Today broad and disruptive innovation is not only ideal for large companies, it is a necessary component to maintaining a competitive edge. In order for companies to meet such steep market expectations, they need to broaden their approach to innovation.
The first step in doing so is embracing open innovation, which often includes collaborating with external startups or technology vendors to achieve a mutually beneficial end. However, not every startup is created equal.
One of the biggest challenges facing the modern corporation is running viable and accurate proof-of-concepts (PoCs) to decipher which solution is the best partnership for a given innovation initiative.
Testing and evaluating new technologies is fundamental to the success of every corporate innovation strategy because it fosters cooperation between different stakeholders and helps innovation managers make informed decisions from both a technology and business perspective.
When it comes to innovation activities, business and technology departments can sometimes be at odds.
For one, they look at different metrics for success. Business line departments look at efficiency and productivity, whereas tech departments focus on things like computing power, security and program efficacy.
When seeking out new technologies that can drastically change the paradigm of a business, these different approaches and other internal bureaucracy can grind progress to a halt.
Running a PoC aligns all of these seemingly disparate elements to create a cohesive look at how a potential new technology performs on the corporation’s production environment so that all of the departments can get the information that they need.
Make Informed Decisions
Too much choice can be overwhelming, and the number of startups claiming that they offer the most disruptive solution can make even the most savvy innovation department spin.
How can you know what technologies live up to their technological promises, and which ones are compatible and scalable with your company’s existing infrastructure? The key is to evaluate everything.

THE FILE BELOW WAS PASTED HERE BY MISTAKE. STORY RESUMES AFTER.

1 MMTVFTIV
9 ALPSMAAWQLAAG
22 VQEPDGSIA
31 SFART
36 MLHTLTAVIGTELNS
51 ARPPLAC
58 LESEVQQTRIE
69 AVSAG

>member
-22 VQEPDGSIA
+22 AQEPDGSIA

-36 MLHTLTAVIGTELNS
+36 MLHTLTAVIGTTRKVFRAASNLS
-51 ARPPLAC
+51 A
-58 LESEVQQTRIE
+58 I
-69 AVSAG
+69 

First map out what would make a solution a good fit for your business from both the business and technology perspective, then translate each of those factors into measurable performance indicators and run a PoC to evaluate each technology you are considering based on those indicators.
You wouldn’t buy a car without a test drive, and you shouldn’t adopt a new solution without evaluating its performance with a PoC.
Carrying out a thorough evaluation of the solutions you are considering implementing with a PoC allows you to try before you buy. Excluding PoCs from the innovation process leaves companies open to countless risks that could have otherwise been avoided.
Stay in Control
Acquiring other companies or adopting new technologies can fundamentally alter the culture of a corporation, so it is crucial to stay in control of what makes your business unique both internally to employees and externally to customers.
Change is not inherently bad, and it is something that any innovative company is likely to encounter.
Using a PoC to evaluate new technologies allows you to simulate how they will impact your business processes, and from there you can evaluate what other changes those updated processes will cause. That way, whatever internal and external shifts occur will be expected, properly considered by relevant stakeholders and anticipated accordingly.
Embrace the Process
Innovation can be motivated by different things by different companies. Some see it as a means to new revenue, others view it as the key to longevity, and many see it as a combination of the two.
Market pressure for companies to continuously evolve is extraordinary, and with it comes high consumer expectations.
By embracing the process of testing and evaluating technologies as an integral part of any innovation strategy, you take away a little of the gamble.
Branching out from the tried and true formula inherently carries some risk. But running meaningful, customized and accurate PoCs helps you predict how much risk you are actually facing.
Because of that, the PoC testing and evaluation process should never be overlooked, no matter what your innovation strategy.